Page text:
Other European associations for the electronics and electrical engineering sector are:
- FBDI – Association of German Electronic/Electrical Distributors
- ESIA - European Semiconductor Industry Association
- EPCIA - European Passive Components Industry Association
- FME - Dutch Association for the Technology Industries
- ANIE - Italian Association for E&EE
5. Meet buyers at international trade fairs
There is no better place to meet buyers all at one location than at an international trade fair. However, the company representatives in exhibition pavilion are usually sales people. You might want to meet the technical manager or engineering manager to present the unique features of your product and the benefits that you are offering. Make appointments with buyers and/or executives of exhibiting companies, agents, distributors, importers and associations at least 6 to 8 weeks ahead of the fair.
A visit to one of the five key global trade fairs for electronic/electrical products is a MUST:
- Hanover Fair, Hanover (Industrial Electronics, Electrical Engineering Products)
- CeBIT, Hanover (ITC and Telecom)
- electronica, Munich (Electronic Components & Systems)
- Salon des Composants, Paris (Electronic Components + Systems)
- Productronica, Munich (Manufacturing Equipment for Electronics)
Other trade fairs to visit are:
- IAA Internationale Automobil-Ausstellung, Frankfurt (Passenger cars), Hanover (Commercial vehicles)
- IFA Internationale Funk-Ausstellung, Berlin (Consumer goods and Telecom)
- Light + Building, Frankfurt (Lighting and related electronics).
6. Find local European partners at trade fairs
To serve the European market, you need to have a local European partner such as an agent, distributor or importer. Many of these potential partners also exhibit at international trade fairs, or are represented by their associations. They should be your number one target group but their executives are unlikely to attend the fair for the full duration.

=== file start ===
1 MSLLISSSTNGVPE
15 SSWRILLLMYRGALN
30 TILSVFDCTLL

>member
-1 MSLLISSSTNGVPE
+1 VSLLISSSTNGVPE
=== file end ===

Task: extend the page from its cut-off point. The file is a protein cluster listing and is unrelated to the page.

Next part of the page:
In preparing for these meetings, you need to know about the various types of possible partners offering different service levels:
- Manufacturers’ representatives (reps, agents): bundle your product, have no own stock, marketing is done by the manufacturer, low customer support.
- Importing houses: bundle products, brand name and/or private label, typically bonded warehouse and low customer support.
- Distributors: serve low-volume business from own stock, handle many lines, only larger ones do their own importing but very often still handle established products only.
7. Get contacts from European companies based in your country
Use European and international companies that you are supplying in your home country as references. Obtain from your contacts in the home market the names of the buyers in their European headquarters and/or their European manufacturing units.
8. Get coverage from professional journals
Various trade journals also exhibit at the trade fairs listed above. Make contact and ask the journalists to cover your products and applications.
Top professional journals in Europe:
- Markt & Technik: weekly German newspaper for electronics
- Elektronik: German biweekly journal and website about industrial electronics
- EE Times, Electronic Engineering Times: online magazine for the global electronics industry
- Electronics Weekly: weekly trade journal for electronics professionals
- EDN-Europe: industry website for electronic design engineers
As an exhibitor, invite journalists to your booth; as a visitor, discuss your products and applications only. Talk about your references and propose writing a technical article and placing an advertisement parallel to the article.
9. Do not spend money on advertising without further coverage
As a new and unknown company, do not spend money on advertising only. This will be a waste of money.
10. Do market research to identify target markets, countries and local marketing partners
Start your desktop market research on the CBI website to find market information and trends in the E&EE sector. Screen information available from various European associations to gain an overview of the European market and the potential for your products. Follow up on this research with a visit to one of the top 5 fairs listed above. During your visit, concentrate on verifying the results of your market research. You should now be ready to prepare a timely action plan to find buyers in the E&EE sector.
Disclaimer CBI market information tools: http://www.cbi.eu/disclaimer.